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Tshering Namgyal | Mongar

Tenants and building owners in Mongar have to now abide by the Tenancy Act as the dzongkhag’s engineering and human settlement sector issued lease agreement forms to all building owners in the town.

This comes after the Ministry of Works and Human Settlement (MoWHS) issued a notification mandating a lease agreement between tenants and house owners.

Tenants in Mongar, who grappled with housing shortage and rent hikes, welcomed the move.

They said the agreement will protect them and prevent the house owners from increasing the rents as and when they like it.

“House owners cannot ask us to vacate the house immediately, but serve us two months’ notice,” a tenant said.




A resident, whose rent has been increased by more than 30 percent in a short time, said he could not raise any voice fearing he would be asked to move out instantly because there is no agreement drawn to serve the notice.

“With this agreement, I feel a little safe but the house owners have the upper hand in anyway because there are no adequate houses available,” he said.

Another resident, Dorji, said the house owner would indirectly say they would carry house maintenance and ask tenants to vacate when they have a new tenant willing to pay higher rent.

Residents said rents have also increased drastically crossing Nu 50,000 for the commercial space over the years.

Meanwhile, the Tenancy Act mandates house owners to provide written notice to tenants three months before increasing the rent.

It also prescribes house owners to increase the rent only 24 months after the agreement was drawn. “Security deposit is also not necessary.”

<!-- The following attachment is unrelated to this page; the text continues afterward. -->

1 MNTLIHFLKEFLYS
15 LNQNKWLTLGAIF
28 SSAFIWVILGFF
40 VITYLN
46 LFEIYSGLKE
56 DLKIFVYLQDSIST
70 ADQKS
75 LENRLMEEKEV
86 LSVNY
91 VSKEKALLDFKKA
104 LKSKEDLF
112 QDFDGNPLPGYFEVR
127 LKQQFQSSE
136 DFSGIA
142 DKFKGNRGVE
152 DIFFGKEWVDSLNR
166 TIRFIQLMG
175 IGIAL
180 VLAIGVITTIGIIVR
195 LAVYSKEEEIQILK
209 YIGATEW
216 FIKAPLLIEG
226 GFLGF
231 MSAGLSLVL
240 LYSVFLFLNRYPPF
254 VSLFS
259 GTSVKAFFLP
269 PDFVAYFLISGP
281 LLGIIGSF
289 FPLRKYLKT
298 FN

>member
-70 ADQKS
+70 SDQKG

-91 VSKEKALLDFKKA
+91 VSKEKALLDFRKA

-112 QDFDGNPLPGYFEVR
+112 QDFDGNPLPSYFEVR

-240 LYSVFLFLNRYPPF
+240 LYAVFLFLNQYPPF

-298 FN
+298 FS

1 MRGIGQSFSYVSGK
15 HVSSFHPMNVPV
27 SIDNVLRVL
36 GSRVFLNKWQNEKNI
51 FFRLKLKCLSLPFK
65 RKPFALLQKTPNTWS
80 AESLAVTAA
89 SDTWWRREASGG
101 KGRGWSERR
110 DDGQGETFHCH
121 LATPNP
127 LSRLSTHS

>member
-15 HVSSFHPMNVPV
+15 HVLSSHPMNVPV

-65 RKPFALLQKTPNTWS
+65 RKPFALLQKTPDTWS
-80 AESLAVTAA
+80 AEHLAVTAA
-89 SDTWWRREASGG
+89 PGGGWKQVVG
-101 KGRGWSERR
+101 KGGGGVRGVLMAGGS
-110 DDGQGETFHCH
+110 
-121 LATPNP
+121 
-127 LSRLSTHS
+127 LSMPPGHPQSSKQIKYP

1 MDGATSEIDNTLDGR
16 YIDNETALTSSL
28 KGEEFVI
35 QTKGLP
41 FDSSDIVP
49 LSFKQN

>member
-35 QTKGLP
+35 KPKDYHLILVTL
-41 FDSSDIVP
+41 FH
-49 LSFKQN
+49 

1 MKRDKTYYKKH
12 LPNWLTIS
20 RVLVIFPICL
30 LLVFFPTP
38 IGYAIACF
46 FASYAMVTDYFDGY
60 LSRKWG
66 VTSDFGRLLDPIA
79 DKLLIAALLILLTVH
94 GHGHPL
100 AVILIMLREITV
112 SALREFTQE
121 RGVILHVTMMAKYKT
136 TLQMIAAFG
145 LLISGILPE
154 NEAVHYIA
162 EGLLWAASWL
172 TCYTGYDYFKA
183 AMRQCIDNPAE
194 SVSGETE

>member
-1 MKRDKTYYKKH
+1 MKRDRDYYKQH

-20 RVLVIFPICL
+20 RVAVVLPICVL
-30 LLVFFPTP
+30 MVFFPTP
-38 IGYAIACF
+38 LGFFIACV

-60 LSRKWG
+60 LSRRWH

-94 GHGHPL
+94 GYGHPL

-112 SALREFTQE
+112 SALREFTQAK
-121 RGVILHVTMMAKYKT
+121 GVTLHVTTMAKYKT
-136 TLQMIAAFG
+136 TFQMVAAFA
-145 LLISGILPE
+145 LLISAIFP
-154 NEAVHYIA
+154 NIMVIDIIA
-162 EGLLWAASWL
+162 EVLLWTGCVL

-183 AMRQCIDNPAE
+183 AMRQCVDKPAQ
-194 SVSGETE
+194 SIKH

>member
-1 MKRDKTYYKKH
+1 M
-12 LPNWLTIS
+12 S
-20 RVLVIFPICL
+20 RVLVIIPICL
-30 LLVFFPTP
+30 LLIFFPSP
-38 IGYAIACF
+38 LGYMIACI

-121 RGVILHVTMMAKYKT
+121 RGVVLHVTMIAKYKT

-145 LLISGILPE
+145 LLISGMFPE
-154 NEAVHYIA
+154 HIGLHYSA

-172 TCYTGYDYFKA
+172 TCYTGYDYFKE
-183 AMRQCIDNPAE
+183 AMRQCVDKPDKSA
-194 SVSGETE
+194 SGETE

Due to housing problem, people reside in Wengkhar, Kilikhar, Ridaza, Hurungpam and Pekchurung.

A building owner in Kilikhar, Ugyen, said people come there to ask if there were vacant flats but they couldn’t be helped.

In recent years, it’s been found that there were several disputes arose between tenants and landlords of which two cases reached the court after the dzongkhag dispute settlement committee could not resolve the issue.

The dzongkhag has also issued the same notice to all satellite towns and gewog towns of 17 gewogs.

Officials from the dzongkhag engineering and human settlement sector said the agreement would serve as a basis for rights if conflict arises.

Officials said house owners were given a deadline until the end of February and while most of them have submitted a copy of the agreement to the dzongkhag, few did not submit.




However, residents said housing issue in Mongar could be only solved if National Housing Development Corporation construct housing colony.

A corporate employee said even corporate offices are located in private buildings adding to the housing shortages.

“The housing colony will help in providing affordable rents,” he said.

Another resident, Karma, said having a separate location for corporate offices on leased land will also ease the housing crunch issue and help in public service delivery.

The housing issue was also discussed in the dzongkhag tshogdu a couple of times and the resolution was also submitted to NHDCL for housing colonies.




In December 2019, NHDCL had written back to the dzongkhag tshogdu secretariat that dzongkhag housing proposal report was completed and would be submitted to the ministry of finance for budgetary support.

The letter stated that NHDCL also had discussion with the Asian Development Bank and was keen to support the project.

Sources from NHDCL said the plan to come up with the housing colony with the Asian Development Bank fell in the second phase in the 12th Plan after prioritising the plan based on the severity of the need.

“We’re in the stage of identifying area in consultation with the dzongkhag administration before deciding on the number of units to be constructed,” an official said.

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